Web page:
Posted by Dave on October 4, 2011
This is a guest post by Dave, who is also looking to retire no later than 45, but unlike Tim has no kids and doesn’t want any. Dave is from Ontario and is working towards his CGA certification.
I have financial tunnel vision. My main goal right now is to pay off my mortgage as quickly as possible. I’m not sure if this is the wisest way (I’m sure Nelson at Canadian Finance Blog would agree it isn’t wise) to run my finances, but to me, becoming debt free is important to my “core” financial plan. That “core” plan is to be financially free as quickly as possible, owing money on my house is not helping me become financially free.
There are several reasons I am focusing solely on paying off my house:
I don’t like debt: I understand that I could leverage the record low interest rates and jump start my stock portfolio by attaining higher than the 3.59% in interest I am paying right now. I just hate seeing the amount owing, and paying banks interest. I have never been comfortable owing money, and having tens of thousands of dollars left on my mortgage balance does not let me sleep well at night.
Compounding over time doesn’t really make a difference to my financial plan: My investment plan is based on making all my retirement investments over a 10-year period (after my house is paid off). The added 5 years would allow for some compounding, but if I left my house unpaid with an end-date 13 years from now (when I turn 45), I would need to use a considerable amount of my portfolio to pay that off. To me, this seems like a trade-off. I would rather have the entire debt paid off and just be done working when my investments have created enough cash-flow to live off of.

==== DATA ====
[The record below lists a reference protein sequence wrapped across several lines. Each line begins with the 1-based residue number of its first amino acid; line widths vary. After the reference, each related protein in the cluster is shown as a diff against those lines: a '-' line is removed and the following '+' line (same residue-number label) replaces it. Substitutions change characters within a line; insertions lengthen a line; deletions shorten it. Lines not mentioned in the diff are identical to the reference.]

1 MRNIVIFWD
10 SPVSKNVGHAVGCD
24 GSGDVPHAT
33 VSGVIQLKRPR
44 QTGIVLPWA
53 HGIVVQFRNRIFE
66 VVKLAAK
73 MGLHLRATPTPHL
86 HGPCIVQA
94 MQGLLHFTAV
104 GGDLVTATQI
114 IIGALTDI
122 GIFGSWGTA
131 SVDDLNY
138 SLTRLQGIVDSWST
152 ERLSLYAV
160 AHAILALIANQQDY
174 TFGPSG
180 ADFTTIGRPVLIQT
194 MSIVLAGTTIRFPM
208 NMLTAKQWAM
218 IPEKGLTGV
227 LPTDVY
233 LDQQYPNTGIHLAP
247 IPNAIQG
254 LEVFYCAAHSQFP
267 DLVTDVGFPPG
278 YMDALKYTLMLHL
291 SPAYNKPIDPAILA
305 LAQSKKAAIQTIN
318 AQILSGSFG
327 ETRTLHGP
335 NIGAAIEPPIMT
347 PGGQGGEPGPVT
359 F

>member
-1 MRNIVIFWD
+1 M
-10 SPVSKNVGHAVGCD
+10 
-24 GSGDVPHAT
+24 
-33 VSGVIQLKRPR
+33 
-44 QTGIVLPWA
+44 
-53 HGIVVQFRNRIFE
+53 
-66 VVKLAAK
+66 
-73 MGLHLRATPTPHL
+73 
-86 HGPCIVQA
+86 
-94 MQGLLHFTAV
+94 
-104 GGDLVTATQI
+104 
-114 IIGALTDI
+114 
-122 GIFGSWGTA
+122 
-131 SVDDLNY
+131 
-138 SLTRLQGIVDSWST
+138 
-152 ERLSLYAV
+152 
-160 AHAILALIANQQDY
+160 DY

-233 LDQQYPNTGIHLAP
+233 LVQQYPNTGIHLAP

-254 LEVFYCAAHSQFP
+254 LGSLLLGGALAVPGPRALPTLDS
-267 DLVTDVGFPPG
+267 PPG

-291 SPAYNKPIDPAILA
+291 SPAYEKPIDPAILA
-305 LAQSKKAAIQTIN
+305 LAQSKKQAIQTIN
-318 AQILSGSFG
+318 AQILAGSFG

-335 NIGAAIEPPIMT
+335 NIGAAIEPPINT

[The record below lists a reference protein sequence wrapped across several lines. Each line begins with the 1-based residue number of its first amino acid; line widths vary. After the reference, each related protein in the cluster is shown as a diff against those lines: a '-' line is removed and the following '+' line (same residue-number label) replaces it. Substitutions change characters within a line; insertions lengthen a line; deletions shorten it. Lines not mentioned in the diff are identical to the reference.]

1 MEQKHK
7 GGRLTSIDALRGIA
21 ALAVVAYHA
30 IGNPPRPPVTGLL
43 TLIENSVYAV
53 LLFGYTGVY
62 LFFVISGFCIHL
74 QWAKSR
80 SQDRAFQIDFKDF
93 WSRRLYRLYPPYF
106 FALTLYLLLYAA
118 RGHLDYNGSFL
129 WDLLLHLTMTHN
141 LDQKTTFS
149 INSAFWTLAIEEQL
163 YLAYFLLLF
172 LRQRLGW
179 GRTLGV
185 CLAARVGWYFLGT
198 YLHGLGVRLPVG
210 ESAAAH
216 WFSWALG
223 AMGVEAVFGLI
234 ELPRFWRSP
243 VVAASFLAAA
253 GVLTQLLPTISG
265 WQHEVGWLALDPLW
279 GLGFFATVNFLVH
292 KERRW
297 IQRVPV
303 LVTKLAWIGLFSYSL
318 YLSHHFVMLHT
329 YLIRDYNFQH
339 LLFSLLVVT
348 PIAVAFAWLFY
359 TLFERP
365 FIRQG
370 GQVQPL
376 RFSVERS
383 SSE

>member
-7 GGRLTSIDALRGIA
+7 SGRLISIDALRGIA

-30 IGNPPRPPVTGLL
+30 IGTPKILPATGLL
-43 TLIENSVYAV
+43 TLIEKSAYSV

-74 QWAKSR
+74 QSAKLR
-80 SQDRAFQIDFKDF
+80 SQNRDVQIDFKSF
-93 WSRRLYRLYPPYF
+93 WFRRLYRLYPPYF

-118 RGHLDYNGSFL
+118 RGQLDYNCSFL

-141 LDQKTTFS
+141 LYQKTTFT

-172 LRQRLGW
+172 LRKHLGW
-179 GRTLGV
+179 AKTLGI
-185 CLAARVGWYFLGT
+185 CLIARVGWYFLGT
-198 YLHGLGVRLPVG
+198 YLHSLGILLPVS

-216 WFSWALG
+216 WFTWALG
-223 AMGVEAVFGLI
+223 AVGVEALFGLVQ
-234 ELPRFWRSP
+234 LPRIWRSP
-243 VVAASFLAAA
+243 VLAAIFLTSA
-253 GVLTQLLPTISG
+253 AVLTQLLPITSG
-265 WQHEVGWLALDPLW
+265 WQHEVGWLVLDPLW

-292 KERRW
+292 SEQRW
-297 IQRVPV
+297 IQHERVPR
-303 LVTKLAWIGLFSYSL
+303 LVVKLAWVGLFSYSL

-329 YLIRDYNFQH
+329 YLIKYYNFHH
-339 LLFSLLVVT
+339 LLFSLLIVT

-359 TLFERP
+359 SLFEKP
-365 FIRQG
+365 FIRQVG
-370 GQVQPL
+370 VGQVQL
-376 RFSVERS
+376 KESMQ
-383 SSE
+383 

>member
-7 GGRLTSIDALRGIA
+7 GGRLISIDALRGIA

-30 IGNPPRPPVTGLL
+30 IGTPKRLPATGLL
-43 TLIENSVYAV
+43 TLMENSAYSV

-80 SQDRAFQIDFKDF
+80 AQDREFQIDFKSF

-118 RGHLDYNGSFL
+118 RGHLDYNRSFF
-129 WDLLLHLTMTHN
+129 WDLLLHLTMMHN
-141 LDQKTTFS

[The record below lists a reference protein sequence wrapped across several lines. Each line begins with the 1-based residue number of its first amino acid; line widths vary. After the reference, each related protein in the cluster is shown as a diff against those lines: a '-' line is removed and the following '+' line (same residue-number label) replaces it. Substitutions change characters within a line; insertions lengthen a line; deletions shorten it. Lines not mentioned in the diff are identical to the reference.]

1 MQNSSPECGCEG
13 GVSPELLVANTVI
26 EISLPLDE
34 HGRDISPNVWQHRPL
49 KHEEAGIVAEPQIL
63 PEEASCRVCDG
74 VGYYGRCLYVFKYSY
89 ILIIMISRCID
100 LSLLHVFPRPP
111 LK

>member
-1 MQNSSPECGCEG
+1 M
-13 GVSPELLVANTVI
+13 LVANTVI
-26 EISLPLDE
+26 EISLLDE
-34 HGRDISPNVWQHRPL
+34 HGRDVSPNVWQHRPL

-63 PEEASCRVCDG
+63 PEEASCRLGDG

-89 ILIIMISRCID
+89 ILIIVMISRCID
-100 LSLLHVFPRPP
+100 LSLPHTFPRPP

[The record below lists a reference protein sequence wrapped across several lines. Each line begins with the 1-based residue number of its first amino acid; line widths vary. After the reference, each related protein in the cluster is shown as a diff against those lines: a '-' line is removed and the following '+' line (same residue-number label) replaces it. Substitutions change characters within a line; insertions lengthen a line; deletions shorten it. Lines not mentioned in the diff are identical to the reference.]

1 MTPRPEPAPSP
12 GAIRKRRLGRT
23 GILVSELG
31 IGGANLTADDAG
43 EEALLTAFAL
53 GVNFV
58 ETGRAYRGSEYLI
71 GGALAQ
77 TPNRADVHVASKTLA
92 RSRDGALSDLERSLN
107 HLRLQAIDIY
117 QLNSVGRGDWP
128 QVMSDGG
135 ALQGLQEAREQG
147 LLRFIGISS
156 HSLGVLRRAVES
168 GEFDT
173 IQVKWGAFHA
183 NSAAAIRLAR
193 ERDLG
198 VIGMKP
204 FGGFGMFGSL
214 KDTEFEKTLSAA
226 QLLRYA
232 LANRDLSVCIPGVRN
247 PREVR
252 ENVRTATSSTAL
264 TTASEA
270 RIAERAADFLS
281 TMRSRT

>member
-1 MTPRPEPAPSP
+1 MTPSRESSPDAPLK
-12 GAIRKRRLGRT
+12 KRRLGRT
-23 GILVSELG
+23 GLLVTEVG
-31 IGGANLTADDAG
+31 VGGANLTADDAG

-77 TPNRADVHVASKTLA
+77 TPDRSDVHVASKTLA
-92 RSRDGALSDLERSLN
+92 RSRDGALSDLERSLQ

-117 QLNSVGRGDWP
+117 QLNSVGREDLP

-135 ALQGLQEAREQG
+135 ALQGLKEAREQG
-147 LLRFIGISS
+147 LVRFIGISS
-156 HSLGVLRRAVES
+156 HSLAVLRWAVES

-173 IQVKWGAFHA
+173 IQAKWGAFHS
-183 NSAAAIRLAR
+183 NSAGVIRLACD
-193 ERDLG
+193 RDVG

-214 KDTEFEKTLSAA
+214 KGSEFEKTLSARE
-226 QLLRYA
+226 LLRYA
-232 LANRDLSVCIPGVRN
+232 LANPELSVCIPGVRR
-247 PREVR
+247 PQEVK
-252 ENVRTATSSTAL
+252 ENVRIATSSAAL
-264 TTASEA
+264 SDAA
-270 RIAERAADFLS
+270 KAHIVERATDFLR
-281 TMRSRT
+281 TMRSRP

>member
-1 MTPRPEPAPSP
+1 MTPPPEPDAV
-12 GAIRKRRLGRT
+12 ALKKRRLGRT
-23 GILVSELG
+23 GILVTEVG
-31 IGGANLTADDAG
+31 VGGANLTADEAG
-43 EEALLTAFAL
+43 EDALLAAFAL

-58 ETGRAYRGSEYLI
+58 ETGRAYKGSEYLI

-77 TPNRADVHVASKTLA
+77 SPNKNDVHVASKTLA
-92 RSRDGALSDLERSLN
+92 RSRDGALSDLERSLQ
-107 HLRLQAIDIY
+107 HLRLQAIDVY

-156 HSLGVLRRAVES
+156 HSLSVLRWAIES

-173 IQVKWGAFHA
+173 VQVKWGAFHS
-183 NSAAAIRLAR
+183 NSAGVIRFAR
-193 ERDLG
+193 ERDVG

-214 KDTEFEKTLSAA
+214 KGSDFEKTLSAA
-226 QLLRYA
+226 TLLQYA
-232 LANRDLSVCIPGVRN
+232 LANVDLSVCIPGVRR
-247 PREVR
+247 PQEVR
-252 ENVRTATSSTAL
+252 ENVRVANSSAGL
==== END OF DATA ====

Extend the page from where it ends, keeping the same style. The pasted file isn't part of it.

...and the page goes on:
It seems like a safer bet to have my house paid off: If my wife and I have no mortgage payment, our approximately $25,000 per year budget could easily be supported by either one of us at a full-time job, or alternatively 2 part-time jobs (at basically minimum wage). From a financial security standpoint the lower monthly costs also provide for significantly more flexibility. The ability to change careers to basically anything I wanted to do without having to worry about money is very freeing. A mortgage and higher monthly bills reduce this ability, and force me to continue working (which is not something I’m terribly interested in doing).
As a result of these reasons, I have one goal in mind. When this goal is achieved (which should be in under 3 years from now), I will focus on saving and investing for retirement. Having paid for my house, I would hope that I will never have to pay for a roof over my head (wherever I decide to live), I would just sell my current house and find one the same price or cheaper somewhere else.
Do you have tunnel-vision with your finances, or do you have a different method to get to your goal?